Private Benjamin (1980)


Introduction

Private Benjamin is a 1980 American comedy film starring Goldie Hawn.

The film was one of the biggest box office hits of 1980, and also spawned a short-lived television series.

The film is ranked 82 on the American Film Institute’s 100 Years…100 Laughs list, and 59 on Bravo’s list of “100 Funniest Movies”.

Outline

Judy Benjamin (Goldie Hawn), a 28-year-old Jewish woman from a sheltered wealthy upbringing whose lifelong dream is to “marry a professional man,” joins the US Army after Yale Goodman, her new husband (Albert Brooks), dies on their wedding night during sex. Adrift, Benjamin tells her story on a radio call-in show and meets an Army recruiter, Sergeant First Class James Ballard (Harry Dean Stanton), who leads her to believe military life will provide the “family” she seeks. He also tells her that the service is glamorous, comparing it to a spa vacation. She has a rude awakening upon arriving at basic training. Judy wants to quit almost immediately, and is astonished to learn that she cannot, contrary to the assertions of her recruiting sergeant.

Army regulations and the continuing disapproval of both Captain Doreen Lewis (Eileen Brennan) and Sergeant First Class L. C. Ross (Hal Williams), her drill sergeant, frustrate her, but when Judy’s parents (Sam Wanamaker and Barbara Barrie) arrive at Fort Biloxi to take her home, she decides to stay and finish basic training, which she does with distinction after a wargames exercise where her squad exposes an affair between a member of her training platoon and an officer from another company (with whom Lewis had also been having an affair), and take the leaders of both sides hostage. Upon completion of basic training, Judy meets Henri Tremont (Armand Assante), a French doctor, who is in Biloxi for a medical conference. They separate after a brief romance; Henri returns to Paris, and Judy enters training for the Thornbirds, an elite paratrooper unit.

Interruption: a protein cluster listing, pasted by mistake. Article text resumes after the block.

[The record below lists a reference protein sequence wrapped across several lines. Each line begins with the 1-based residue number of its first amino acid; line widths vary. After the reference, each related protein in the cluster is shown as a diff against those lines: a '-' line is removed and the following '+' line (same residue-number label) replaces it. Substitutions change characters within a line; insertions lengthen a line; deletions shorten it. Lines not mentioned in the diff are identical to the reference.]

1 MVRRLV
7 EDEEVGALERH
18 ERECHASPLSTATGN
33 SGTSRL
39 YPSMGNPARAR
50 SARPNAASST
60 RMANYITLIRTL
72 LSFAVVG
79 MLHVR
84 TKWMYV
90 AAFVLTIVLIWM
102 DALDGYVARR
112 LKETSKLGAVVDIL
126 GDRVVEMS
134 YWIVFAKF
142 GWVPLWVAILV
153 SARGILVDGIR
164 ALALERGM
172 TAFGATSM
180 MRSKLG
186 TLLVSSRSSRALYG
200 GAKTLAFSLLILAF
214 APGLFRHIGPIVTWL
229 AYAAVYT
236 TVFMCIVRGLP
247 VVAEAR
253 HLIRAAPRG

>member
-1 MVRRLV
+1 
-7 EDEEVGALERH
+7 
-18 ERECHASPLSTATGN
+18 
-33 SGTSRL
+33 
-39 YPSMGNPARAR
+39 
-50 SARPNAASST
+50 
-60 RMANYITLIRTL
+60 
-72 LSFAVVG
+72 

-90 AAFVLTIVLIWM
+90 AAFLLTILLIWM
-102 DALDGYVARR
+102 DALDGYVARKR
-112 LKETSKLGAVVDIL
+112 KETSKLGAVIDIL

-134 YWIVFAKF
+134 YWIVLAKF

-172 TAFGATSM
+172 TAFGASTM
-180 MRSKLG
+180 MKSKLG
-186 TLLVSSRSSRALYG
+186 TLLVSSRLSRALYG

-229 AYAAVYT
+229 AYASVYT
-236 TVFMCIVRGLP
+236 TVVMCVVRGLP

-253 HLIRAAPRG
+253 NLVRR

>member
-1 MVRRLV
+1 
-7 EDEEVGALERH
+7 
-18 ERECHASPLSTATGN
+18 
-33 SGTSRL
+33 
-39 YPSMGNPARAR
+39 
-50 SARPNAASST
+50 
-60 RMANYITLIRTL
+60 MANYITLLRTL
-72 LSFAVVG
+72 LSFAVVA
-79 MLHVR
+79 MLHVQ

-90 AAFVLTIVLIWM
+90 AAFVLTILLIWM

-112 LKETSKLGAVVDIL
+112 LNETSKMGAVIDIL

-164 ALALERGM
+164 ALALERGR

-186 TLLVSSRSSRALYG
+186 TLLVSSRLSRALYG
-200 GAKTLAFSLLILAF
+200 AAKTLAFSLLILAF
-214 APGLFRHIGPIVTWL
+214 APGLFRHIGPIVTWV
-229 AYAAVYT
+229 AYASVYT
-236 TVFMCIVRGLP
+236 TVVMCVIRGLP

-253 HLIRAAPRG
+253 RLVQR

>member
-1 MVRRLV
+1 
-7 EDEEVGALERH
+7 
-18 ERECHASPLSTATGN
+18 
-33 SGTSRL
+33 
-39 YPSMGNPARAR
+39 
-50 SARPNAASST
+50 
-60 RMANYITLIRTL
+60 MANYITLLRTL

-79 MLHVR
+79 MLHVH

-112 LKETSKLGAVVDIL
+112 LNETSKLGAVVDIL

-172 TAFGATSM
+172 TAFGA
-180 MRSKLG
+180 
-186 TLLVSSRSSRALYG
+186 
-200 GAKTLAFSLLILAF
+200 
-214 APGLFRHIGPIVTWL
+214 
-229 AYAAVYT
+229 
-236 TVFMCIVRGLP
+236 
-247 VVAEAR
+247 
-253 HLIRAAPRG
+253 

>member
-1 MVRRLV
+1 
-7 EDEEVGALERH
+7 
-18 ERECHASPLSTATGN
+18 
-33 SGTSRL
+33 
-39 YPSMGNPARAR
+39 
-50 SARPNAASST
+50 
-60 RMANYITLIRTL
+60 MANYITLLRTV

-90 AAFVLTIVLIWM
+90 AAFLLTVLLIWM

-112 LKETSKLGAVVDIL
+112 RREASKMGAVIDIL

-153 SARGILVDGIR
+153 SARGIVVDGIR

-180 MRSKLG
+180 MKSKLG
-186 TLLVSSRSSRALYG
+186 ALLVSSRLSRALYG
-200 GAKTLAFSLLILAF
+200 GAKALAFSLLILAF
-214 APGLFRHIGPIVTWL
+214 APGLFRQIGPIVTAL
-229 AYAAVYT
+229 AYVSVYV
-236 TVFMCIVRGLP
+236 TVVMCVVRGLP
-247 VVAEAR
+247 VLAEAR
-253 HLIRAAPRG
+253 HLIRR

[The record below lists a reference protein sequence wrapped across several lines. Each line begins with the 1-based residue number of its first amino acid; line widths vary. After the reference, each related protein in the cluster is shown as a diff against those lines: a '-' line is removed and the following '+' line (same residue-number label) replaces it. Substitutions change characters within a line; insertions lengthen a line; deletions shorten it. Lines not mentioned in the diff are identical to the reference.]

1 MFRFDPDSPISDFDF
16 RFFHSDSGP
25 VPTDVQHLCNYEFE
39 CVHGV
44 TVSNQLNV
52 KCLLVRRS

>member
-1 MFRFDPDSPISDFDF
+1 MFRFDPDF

She quickly finds that she was chosen for paratrooper training because the unit’s commander finds her attractive; after the other trainees have taken their parachute jump he attempts to sexually assault her on the plane. When she refuses to comply, he attempts to have her transferred as far away from Biloxi as soon as possible. Rather than accept what she sees as an undesirable post in Greenland or Guam, she negotiates an assignment to SHAPE in Belgium, and meets up with Henri again on a visit to Paris. He proposes marriage and she accepts, but when Captain Lewis discovers that Tremont is a communist, Judy is forced to choose either her Army career or love.

After she chooses Henri and gets engaged, Judy discovers Henri’s controlling side. He tries to “remake” her, and also insists she sign a prenuptial agreement (in French) to protect his family home held for centuries. Then, when she finds out Henri is still in love with his ex-girlfriend Clare and has cheated on her with their maid, she realises that she is capable of doing whatever she wants and that she does not need Henri in her life. In the final scene, just as Judy is about to get married again, she walks out on Henri at the altar.

Film Remake

In March 2010, Anna Faris was originally cast to portray Judy Benjamin in a remake of Private Benjamin from New Line Cinema, but in May 2014, it was confirmed that Rebel Wilson would portray Benjamin in the remake. Amy Talkington was in talks to write the script, which was to update both the story and the screenplay on which Harvey Miller, Nancy Meyers, and Charles Shyer had initially written in collaboration, and Mark Gordon was set to produce.

The new take Talkington was in talks to adapt would re-set Miller’s, Meyers’s, and Shyer’s story in contemporary times, with modern wars as the backdrop. Insiders said that the studio wanted neither to poke fun at the people in the service nor take political potshots, but instead sought to focus on the empowerment elements and to build on the fish-out-of-water comedy.

Production & Filming Details

  • Director: Howard Zieff.
  • Producers: Nancy Meyers, Harvey Miller, Charles Shyer, and Goldie Hawn.
  • Writers: Nancy Meyers, Charles Shyer, and Harvey Miller.
  • Music: Bill Conti and Barry De Vorzon.
  • Cinematography: David M. Walsh.
  • Editor: Sheldon Kahn.
  • Distributor: Warner Bros.
  • Release Date: 10 October 1980 (US).
  • Running Time: 109 minutes.
  • Country: US.
  • Language: English.

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